So, what is a fringe benefit tax Australia based? In Australia, the employer is responsible for paying the correct amount of tax on any fringe benefits.
Employers are liable to pay FBT on certain benefits they provide to their employees, their families, or other associates. Even if the benefit is provided by a third party under an employer’s arrangement, FBT still applies.
The taxable value of a fringe benefit determines the amount of FBT that must be paid and self-assessed for each financial year (April 1 to March 31). Such self-assessment leads to the lodging of an FBT return.
Employers may generally deduct income tax for the cost of providing fringe benefits and for any FBT payments made. Furthermore, GST credits can be claimed for goods or services offered as fringe benefits.
Non-profit organisations may also qualify for special concessions in some cases.
How to calculate FBT
Employers must ascertain the amount of fringe benefits tax (FBT) due when lodging their FBT return over each FBT year (from 1 April to 31 March).
When calculating the FBT liability, employers must take into account the taxable value of benefits provided to employees, and on that basis estimate the gross salary they would need to earn at the highest marginal rate of tax (this includes any Medicare levy) in order to acquire those benefits after their taxes are paid.
Two different gross-up rates are used for determining fringe benefits taxable amounts: a higher rate applicable when employers or third-party benefit providers are entitled to GST credits for GST paid on those benefits (these are called “GST-creditable benefits”), and a lower rate implemented when no GST credits can be claimed.
The amount payable is equal to the fringe benefits taxable sum multiplied by the FBT rate in force.
To identify how much FBT needs to be paid:
- Use the applicable regulations to estimate the taxable value of every fringe benefit provided to each employee
- Calculate the overall taxable value of all the fringe benefits which entitle you to claim a GST credit. Include any excluded fringe benefits in this step
- Multiply that total by 2.0802 (the type 1 gross-up rate) in order to get the grossed-up taxable value
- Determine the total taxable amount for those benefits which do not qualify for a GST credit
- Multiply that total by 1.8868 (the type 2 gross-up rate)
- Add together both grossed-up values. This is the total taxable amount for the fringe benefits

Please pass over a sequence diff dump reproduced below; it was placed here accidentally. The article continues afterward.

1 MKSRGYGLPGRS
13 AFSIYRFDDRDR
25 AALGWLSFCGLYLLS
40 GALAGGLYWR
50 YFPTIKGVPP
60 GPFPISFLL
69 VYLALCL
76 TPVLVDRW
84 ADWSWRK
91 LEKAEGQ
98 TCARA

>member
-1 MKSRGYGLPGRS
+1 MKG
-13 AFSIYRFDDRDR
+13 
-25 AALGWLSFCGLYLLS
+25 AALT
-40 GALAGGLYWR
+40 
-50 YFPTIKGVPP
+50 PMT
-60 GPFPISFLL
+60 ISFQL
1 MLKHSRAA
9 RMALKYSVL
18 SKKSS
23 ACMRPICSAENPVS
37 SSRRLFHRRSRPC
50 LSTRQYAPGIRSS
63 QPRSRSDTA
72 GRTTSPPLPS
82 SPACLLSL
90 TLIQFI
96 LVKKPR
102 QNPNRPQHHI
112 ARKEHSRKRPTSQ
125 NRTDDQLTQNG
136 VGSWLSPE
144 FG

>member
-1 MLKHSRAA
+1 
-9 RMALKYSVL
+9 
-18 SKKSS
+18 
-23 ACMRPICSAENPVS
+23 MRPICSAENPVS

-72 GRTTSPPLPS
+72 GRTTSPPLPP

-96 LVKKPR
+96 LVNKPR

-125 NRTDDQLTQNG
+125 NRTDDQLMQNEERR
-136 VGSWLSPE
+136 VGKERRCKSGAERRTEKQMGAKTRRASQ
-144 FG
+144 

- Multiply this amount by the current FBT rate of 47% to get your overall FBT payment obligation.
Reportable fringe benefits
If, as an employer, you provide your employees with fringe benefits of over $2,000 total taxable value during the FBT year, you have to report the grossed-up taxable value on their payment summary or income statement for the corresponding tax year.
Gross-up the reportable fringe benefits using the lower gross-up rate.
For example, if your employee received certain fringe benefits with a $4,000.01 total taxable value for the FBT year ending in March 2022, the reportable fringe benefits amount is $7,546.
Do You Need Help Managing Employee Fringe Benefits?
Let’s recap on what we covered in the ‘What Is A Fringe Benefit’ guide.
In Australia, fringe benefits tax (FBT) is a levy imposed by the Australian government on employers who offer certain non-cash benefits to their employees, directors, associates and trustees.
We learned about what is a reportable fringe benefit. These fringe benefits may include items such as vehicles, computers, accommodation, or travel and can be offered either in place of wages or salary or alongside them.
FBT is calculated separately from income tax and is based on the taxable value of the benefit. Employers must keep records of their FBT liability and documents required to assess this for at least five years.
Employers must complete a self-assessment of their FBT liability each FBT year (April 1 – March 31) and then lodge a Fringe Benefits Tax return.
They may also claim a deduction of income tax for the cost of providing fringe benefits, as well as GST credits if applicable. Non-profit organisations may also qualify for specific concessions when it comes to FBT levies.
It is essential for employers in Australia to be aware of their obligations when providing employee fringe benefits so that they remain compliant with the law and avoid any potential penalties or fines from the ATO for non-compliance.
Given the complexity of determining a company’s FBT liability, it’s recommended that employers seek expert advice from tax consultants on how best to navigate this taxation regime.
Book a FREE consultation with our tax and financial services accountants today to ensure you are paying the correct amount of FBT and maximising your tax deductions.